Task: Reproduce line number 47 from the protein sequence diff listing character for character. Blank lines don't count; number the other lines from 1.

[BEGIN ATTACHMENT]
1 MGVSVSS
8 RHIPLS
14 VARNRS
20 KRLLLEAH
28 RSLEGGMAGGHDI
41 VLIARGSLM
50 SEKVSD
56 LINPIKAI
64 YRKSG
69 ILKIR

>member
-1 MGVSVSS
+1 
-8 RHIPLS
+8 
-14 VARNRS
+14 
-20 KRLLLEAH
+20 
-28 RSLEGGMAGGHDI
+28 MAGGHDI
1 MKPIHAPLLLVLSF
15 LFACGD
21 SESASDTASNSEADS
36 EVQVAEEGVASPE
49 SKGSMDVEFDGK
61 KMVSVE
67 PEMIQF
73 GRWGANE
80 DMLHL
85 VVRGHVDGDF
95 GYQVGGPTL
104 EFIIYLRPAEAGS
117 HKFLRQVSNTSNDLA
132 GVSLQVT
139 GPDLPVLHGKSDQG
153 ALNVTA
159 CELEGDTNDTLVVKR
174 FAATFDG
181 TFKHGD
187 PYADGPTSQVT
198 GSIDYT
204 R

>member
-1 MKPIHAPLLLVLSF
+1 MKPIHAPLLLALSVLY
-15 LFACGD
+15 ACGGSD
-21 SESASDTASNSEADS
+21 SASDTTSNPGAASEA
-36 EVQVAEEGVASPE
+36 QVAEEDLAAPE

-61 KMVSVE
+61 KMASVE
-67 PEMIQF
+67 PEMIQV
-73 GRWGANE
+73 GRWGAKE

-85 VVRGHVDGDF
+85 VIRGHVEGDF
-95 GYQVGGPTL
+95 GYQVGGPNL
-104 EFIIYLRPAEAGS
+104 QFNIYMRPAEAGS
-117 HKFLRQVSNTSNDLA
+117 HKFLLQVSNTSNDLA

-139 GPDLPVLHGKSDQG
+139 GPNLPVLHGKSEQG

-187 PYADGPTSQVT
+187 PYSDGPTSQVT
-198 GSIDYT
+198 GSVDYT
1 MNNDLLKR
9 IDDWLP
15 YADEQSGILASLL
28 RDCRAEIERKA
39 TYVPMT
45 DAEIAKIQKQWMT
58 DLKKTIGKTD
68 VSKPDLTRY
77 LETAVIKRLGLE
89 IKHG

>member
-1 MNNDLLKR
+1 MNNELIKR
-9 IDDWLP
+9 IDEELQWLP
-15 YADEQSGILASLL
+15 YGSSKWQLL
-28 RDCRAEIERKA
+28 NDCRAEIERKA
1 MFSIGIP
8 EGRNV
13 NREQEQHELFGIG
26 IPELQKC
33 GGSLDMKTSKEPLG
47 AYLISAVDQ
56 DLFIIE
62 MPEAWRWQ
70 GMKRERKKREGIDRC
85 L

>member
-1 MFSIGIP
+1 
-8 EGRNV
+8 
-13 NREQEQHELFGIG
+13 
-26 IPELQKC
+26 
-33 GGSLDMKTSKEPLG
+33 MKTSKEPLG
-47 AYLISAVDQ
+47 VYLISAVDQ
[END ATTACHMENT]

-15 LFACGD